Are you on the fence between buying a home to live in or an investment property?
Maybe you are confused about how the two are treated differently? You are not alone!
In fact, many people don’t know the differences before they make the decision and find out all the little sneaky details later.
That’s why we’ve put together this very short summary of the most common ways investors can expect to be treated differently from home buyers.
It’s no secret that the current market environment favors investors. With big leaps in capital growth happening consistently year on year, many investors have taken advantage of their equity and have been using it as deposits for new properties.
The Australian Prudential Lending Authority (they are sort of like the policemen for the banking industry) thought that there was a little bit too much investor activity in the market and decided to put up some extra barriers for investors.
What that means now is that it is very difficult for investors to get loans if they have less than a 20% deposit. Although some banks still offer loans for investors who only have a 5% deposit, they generally have other specific criteria you or your prospective property must meet.
The loans available to investors generally have different features to those available for homebuyers.
For example, many investors don’t want their investment property to consume their personal income. They want their property to be adding to their weekly cash flow from day 1. However, this is not always possible and sometimes they need to wait a year or two and raise rents until they completely cover the principle and interest repayments on the property.
This is exactly why interest-only periods are so popular with investors. It allows them to only pay the interest due on their loan, and not pay down the principal until they are in a better financial position. This approach can make a big difference to their cash flow, and perhaps let them buy and hold more investment properties than they otherwise could.
For instance, if you had the 3.89% $500,000 investor home loan given in the example above, your principal and interest repayment of $2,355 would fall to $1,620 if you chose an interest-only repayment. This is a massive $734.65 difference in your monthly repayments.
Other handy features investors like to look for include interest off-set accounts and redraw features so that they can use their savings to offset their loan interest but then withdraw it when they need it for renovations, repairs or new investment purchases.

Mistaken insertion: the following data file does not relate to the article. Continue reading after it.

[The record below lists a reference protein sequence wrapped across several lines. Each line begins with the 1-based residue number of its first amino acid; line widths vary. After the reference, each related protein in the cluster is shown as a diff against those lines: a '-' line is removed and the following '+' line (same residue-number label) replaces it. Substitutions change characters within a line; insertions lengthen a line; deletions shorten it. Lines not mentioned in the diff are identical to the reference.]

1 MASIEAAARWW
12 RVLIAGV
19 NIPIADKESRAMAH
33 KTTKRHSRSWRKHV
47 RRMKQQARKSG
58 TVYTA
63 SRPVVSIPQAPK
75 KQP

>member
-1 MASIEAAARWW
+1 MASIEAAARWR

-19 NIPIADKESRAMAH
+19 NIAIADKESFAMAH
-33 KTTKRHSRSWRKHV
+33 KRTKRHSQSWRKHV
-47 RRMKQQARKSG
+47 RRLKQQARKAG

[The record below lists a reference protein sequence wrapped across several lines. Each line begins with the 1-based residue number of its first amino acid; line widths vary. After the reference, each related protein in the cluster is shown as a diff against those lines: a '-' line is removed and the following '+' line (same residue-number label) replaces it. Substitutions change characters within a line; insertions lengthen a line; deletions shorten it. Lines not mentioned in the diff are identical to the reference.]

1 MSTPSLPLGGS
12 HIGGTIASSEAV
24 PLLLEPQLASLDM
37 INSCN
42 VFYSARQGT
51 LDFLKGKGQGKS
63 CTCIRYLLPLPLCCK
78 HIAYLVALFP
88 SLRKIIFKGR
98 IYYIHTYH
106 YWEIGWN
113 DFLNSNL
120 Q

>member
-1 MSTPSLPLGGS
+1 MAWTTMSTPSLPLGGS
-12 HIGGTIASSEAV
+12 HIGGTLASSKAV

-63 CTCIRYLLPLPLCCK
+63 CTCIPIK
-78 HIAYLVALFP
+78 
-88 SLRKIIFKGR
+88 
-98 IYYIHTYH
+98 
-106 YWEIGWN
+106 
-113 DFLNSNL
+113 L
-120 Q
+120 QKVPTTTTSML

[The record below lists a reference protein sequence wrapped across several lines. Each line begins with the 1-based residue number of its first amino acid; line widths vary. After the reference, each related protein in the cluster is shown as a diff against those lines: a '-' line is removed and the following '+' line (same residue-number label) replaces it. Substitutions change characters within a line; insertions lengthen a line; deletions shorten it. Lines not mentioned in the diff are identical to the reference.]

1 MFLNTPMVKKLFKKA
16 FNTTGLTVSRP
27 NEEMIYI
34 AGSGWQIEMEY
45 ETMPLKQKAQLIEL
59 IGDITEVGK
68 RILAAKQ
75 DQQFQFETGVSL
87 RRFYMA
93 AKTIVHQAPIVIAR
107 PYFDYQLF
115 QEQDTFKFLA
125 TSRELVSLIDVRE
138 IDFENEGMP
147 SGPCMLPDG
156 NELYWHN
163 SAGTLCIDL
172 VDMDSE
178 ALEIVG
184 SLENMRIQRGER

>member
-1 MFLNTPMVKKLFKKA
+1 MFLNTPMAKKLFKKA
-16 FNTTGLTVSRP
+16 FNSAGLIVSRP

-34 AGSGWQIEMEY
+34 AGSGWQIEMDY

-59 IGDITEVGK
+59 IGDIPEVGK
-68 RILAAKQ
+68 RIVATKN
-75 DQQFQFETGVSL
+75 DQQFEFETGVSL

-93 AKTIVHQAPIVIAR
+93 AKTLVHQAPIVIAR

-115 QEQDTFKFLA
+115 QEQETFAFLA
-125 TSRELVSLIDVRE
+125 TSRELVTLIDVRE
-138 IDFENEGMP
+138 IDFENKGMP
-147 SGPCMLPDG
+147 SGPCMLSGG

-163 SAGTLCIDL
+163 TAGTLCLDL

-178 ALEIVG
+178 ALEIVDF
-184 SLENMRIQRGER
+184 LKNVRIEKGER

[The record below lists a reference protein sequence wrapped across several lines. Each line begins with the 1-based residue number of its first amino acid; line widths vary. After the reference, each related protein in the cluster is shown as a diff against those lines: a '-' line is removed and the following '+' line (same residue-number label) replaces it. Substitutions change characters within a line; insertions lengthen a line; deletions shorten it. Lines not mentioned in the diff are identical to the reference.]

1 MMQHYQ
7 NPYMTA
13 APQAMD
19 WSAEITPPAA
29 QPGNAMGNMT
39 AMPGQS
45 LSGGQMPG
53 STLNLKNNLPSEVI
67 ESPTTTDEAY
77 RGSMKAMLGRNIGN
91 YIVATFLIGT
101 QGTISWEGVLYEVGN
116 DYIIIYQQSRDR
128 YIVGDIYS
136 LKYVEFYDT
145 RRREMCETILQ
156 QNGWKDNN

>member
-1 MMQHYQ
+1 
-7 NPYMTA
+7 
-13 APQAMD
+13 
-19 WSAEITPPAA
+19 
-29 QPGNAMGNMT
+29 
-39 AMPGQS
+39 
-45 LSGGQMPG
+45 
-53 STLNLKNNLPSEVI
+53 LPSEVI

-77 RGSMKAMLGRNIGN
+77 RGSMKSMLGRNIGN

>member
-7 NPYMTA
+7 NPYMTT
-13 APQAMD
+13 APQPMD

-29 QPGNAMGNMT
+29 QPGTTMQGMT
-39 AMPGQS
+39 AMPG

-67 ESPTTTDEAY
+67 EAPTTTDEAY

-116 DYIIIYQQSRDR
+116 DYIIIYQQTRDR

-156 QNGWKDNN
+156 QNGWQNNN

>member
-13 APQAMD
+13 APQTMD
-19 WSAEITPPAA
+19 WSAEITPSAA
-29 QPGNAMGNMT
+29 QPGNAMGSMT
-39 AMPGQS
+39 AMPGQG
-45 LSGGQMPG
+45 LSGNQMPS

From a lender’s perspective, an investor is a riskier customer to lend money to. The investor is probably heavily reliant on rental income to fund the mortgage repayments and is unlikely to be able to afford the property without this rental income.
To protect themselves against the slightly higher risk posed by investors, banks will only offer higher interest rates for investment loans. The difference varies, however generally it is a 30 – 40 basis point gap between investor and home buyer loans. Over the long run, this can make a big difference.
For example, say you have a $500,000 home loan for 30 years at 3.30%:
Monthly repayment = $2,189
Total loan cost over 30 years = $788,319
But if the rate on that loan decreased to 3.00% things would look very different:
Monthly repayment = $2,108
Total loan cost over 30 years = $758,887
You’ll end up paying $29,432 less
Fortunately, if you are an investor the interest you pay on a loan is tax-deductible. That means that any interest you pay can be used to negate the tax you pay on your investment property income.
Similarly, other holding costs such as council rates, repairs, improvements, management fees, etc. are also considered business expenses and are tax-deductible. Woohoo!
On the topic of tax, there is a flip side. You will need to pay tax on any income your property makes, but we’d say that’s a good problem to have as it shows you are in profit from your investment.
You will also need to pay Capital Gains Tax when you sell an investment property, however, this does not apply to a personal home.
Unless you decide to buy a negatively geared property – and 99% of the time we’d say DON’T – then your cash flow will be looking good by holding investment property.
But you shouldn’t get too comfortable. Just like with a home, things break down unexpectedly and accidents happen. As a homeowner, you have the leisure of turning a blind eye or taking your time to fix these. However, as a landlord, you need to be on the ball and get things repaired ASAP, or risk angry tenants or even worse…legal action. It may sound scary but it’s true, there are certain things which the law requires landlords to fix within time frames as short as 24 hours.
A simple way to protect yourself is to make sure you have a cash buffer of $10,000 on hand. That means if a hot water system breaks down then there is no need to sweat because you can afford to replace it right away.
Both your own home and investment property will grow in value over time. The difference is that an investment lets you take advantage of that growth in value, whereas a home doesn’t.
Why? Well, let’s look at this example. Say you bought a house for $300,000 and now years later it is worth $700,000. While you have $400,000 net worth on paper you don’t feel wealthier. That money is locked into your house, and you can’t sell your house because you need somewhere to live. Even if you did sell it, you would not benefit as all the other properties have also risen in price.
Now let’s say that you have a house but also have an investment property. You can sell that investment property and pocket the profit. You could even use it to pay down the debt on your home.
Grants & Concessions
Generally speaking, investors are not able to access any special First Home Buyer Grants, Stamp Duty concessions and government saving schemes – unless they decide to live in the property for 12 months first.